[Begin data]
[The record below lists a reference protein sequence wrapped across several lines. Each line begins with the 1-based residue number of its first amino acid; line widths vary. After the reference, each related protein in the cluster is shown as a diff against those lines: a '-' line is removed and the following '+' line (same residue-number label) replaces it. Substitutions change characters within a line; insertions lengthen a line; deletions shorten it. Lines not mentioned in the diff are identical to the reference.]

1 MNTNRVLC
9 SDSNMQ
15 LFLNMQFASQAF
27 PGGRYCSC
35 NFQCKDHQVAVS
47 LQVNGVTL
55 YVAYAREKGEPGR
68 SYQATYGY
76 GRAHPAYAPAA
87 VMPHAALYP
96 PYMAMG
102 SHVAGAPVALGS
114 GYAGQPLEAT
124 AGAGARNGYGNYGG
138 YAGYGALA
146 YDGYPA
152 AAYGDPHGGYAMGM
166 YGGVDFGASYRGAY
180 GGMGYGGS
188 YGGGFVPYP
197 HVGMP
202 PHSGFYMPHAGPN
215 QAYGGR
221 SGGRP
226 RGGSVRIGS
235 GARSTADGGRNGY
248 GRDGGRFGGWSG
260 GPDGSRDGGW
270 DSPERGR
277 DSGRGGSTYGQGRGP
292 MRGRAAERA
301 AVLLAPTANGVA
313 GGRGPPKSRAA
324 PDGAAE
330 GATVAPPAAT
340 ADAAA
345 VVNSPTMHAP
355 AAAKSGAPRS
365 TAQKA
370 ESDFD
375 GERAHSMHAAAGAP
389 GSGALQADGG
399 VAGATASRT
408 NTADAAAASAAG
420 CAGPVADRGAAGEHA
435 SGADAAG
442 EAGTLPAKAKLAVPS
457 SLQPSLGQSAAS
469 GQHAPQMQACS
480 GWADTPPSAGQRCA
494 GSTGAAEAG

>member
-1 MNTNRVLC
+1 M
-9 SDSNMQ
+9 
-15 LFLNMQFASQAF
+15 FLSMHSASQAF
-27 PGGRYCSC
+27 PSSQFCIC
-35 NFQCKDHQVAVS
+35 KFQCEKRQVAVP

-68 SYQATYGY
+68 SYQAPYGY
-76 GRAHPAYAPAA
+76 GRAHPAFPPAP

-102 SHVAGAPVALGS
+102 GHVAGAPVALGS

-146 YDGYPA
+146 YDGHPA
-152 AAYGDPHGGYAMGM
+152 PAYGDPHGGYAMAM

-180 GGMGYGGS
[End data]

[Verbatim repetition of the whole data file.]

[The record below lists a reference protein sequence wrapped across several lines. Each line begins with the 1-based residue number of its first amino acid; line widths vary. After the reference, each related protein in the cluster is shown as a diff against those lines: a '-' line is removed and the following '+' line (same residue-number label) replaces it. Substitutions change characters within a line; insertions lengthen a line; deletions shorten it. Lines not mentioned in the diff are identical to the reference.]

1 MNTNRVLC
9 SDSNMQ
15 LFLNMQFASQAF
27 PGGRYCSC
35 NFQCKDHQVAVS
47 LQVNGVTL
55 YVAYAREKGEPGR
68 SYQATYGY
76 GRAHPAYAPAA
87 VMPHAALYP
96 PYMAMG
102 SHVAGAPVALGS
114 GYAGQPLEAT
124 AGAGARNGYGNYGG
138 YAGYGALA
146 YDGYPA
152 AAYGDPHGGYAMGM
166 YGGVDFGASYRGAY
180 GGMGYGGS
188 YGGGFVPYP
197 HVGMP
202 PHSGFYMPHAGPN
215 QAYGGR
221 SGGRP
226 RGGSVRIGS
235 GARSTADGGRNGY
248 GRDGGRFGGWSG
260 GPDGSRDGGW
270 DSPERGR
277 DSGRGGSTYGQGRGP
292 MRGRAAERA
301 AVLLAPTANGVA
313 GGRGPPKSRAA
324 PDGAAE
330 GATVAPPAAT
340 ADAAA
345 VVNSPTMHAP
355 AAAKSGAPRS
365 TAQKA
370 ESDFD
375 GERAHSMHAAAGAP
389 GSGALQADGG
399 VAGATASRT
408 NTADAAAASAAG
420 CAGPVADRGAAGEHA
435 SGADAAG
442 EAGTLPAKAKLAVPS
457 SLQPSLGQSAAS
469 GQHAPQMQACS
480 GWADTPPSAGQRCA
494 GSTGAAEAG

>member
-1 MNTNRVLC
+1 M
-9 SDSNMQ
+9 
-15 LFLNMQFASQAF
+15 FLSMHSASQAF
-27 PGGRYCSC
+27 PSSQFCIC
-35 NFQCKDHQVAVS
+35 KFQCEKRQVAVP

-68 SYQATYGY
+68 SYQAPYGY
-76 GRAHPAYAPAA
+76 GRAHPAFPPAP

-102 SHVAGAPVALGS
+102 GHVAGAPVALGS

-146 YDGYPA
+146 YDGHPA
-152 AAYGDPHGGYAMGM
+152 PAYGDPHGGYAMAM

-180 GGMGYGGS